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Writer and pundit Bonnie Greer gives her searing take on the passions stirring change across our contradictory landscape

Republican presidential candidate Donald Trump speaks at a campaign rally in Cedar Rapids, Iowa. (Xinhua/Yin Bogu) - Credit: ©Photoshot / TopFoto

The hottest book in America right now is a memoir by Silicon Valley executive J. D. Vance. It’s called: Hillbilly Elegy.

It is the poignant and eye-opening memoir of a son of what are called in the US ‘white trash’; ‘rednecks’; ‘hillbillies’.

They are the descendants of the Scotch/Irish-people who came to America as indentured servants in the 17th and 18th centuries.

Called the ‘middle class’ in America, they are the working class.

Proud, hardworking people, they are blunt and part of the backbone of the American Dream. They are not The Elite – they never have been. They’ve had their share of trouble and discrimination; setbacks and broken promises. They have no illusions except perhaps that life would reward you if you worked hard enough and played by the rules. To them the rules have changed. And they can’t play.

In the book, Vance recounts his life growing up in a town where almost everyone worked at the local steel plant. This was a job for life and there were no worries. Everyone belonged to the union and voted for the centre-left party – the Democrats. They knew that their children’s life would be better than their own because theirs had been better than their parents’ and their parents’ before them.

Life was safe, and familiar and sure. From the cradle to the grave.

The author managed to escape his Steel Town trajectory, join the Marines; then to university; and finally Yale Law School. He eventually got a prestigious position at an investment firm and finally in Silicon Valley – thousands of miles from where he grew up.

But he is the exception.

While unemployment itself is low, many of the families in his home town earn less than they did before the Great Recession.

They feel that they’re being pushed toward a life of handouts while they see others they feel less deserving living off the fat of the land. What they have come to understand as ‘the American Way Of Life’ is slipping away from them, owned by others.

‘I’m tired of walking on eggshells,’ one of these PWT’s (Poor White Trash) said on American TV recently as his reason for supporting Donald Trump. The ‘eggshells’ he referred to are what he sees as a culture of political correctness in which the worst thing that you can be is a white man with a job.

Their television exists between ads for Viagra and prostate conditions; endless medical companies and how to get equity out of your house. That iconic scene of Rocky running up and down the stairs of the Philadelphia Library in the first Rocky film – ready to go into the ring with Whatever’s Coming – is the past. These films, which were the foundation myth of much of what underpins Trump’s support today, are fading from the collective consciousness of J.D. Vance’s place of birth. Where you always had a job and where you knew everybody.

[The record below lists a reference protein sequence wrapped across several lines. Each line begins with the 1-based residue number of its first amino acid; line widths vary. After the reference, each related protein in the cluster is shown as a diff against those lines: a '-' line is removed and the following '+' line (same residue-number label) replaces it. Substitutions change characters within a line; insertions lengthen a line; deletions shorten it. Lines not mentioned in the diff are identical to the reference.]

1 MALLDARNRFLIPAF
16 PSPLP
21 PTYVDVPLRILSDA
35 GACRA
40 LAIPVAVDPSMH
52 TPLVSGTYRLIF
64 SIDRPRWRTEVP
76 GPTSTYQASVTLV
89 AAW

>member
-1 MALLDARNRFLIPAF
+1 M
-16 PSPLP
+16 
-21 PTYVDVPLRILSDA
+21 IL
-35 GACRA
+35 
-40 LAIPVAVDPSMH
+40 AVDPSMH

For them they feel that there is quite simply nothing left. They want ‘the way it used to be’ back.

The world is a threat that has many tentacles: multiculturalism; feminism…all sorts of ‘isms’. There’s globalisation; de-industrialisation – and Islam. They are convinced that the President of the United States secretly is a Muslim, which means that he’s Fifth Column. Talk radio allows them a Forum Of Fear. The Trump Campaign is hiring hard-right media experts to make sure that drum is banged loud and clear. As if he cares about anything other than winning.

In Vance’s book, they talk about how Trump is standing up to ‘them’; ‘Talks back’; ‘doesn’t back down.’

The irony of a real estate tycoon, born with a silver spoon and who lives in a Tower, seems to be irrelevant. That he is not Them doesn’t rankle.

They listen to his speeches, not for the rhetoric, but for the feeling. It is what they feel, too. He echoes their deepest selves and is not afraid to say so. They back him. Trump is their President already.

They see nothing but a world of Elites: educated at the same prestigious schools; circulating their wealth and their jobs, and possibilities amongst themselves. The Elites like The Downtrodden, but Steel Town people don’t want to be that. They want to hear and see themselves in the corridors of power.

Meanwhile they will continue to hold the line of True Americanism fighting back the Deluge.

This white working class has come to see Donald Trump as their Saviour: their Last Hope. They support him in unprecedented numbers.

What these people have in common with the followers of Marine Le Pen in France; Bernie Sanders in the US, and to an extent Jeremy Corbyn in the UK, is that they are the Losers.

They are the ones who have benefitted less from the unprecedented wealth being created right now. Never have human beings been so rich; had so much potential to be even richer.

It is said that the combined wealth of the world’s wealthiest 62 people is now roughly equal to the combined wealth of the entire bottom 50% of human beings. Maybe it’s always been that way. The difference now is that we know it.

The Americans depicted in ‘Hillbilly Heaven’ want to ‘make America Great’ again because they believe that it will make them great again.

Like the UK pensioners who voted Leave, even though they were warned that it might affect the pound (it has) and therefore their cost of living and even their pensions (it has), the American steel mill people don’t care. They want to hit back.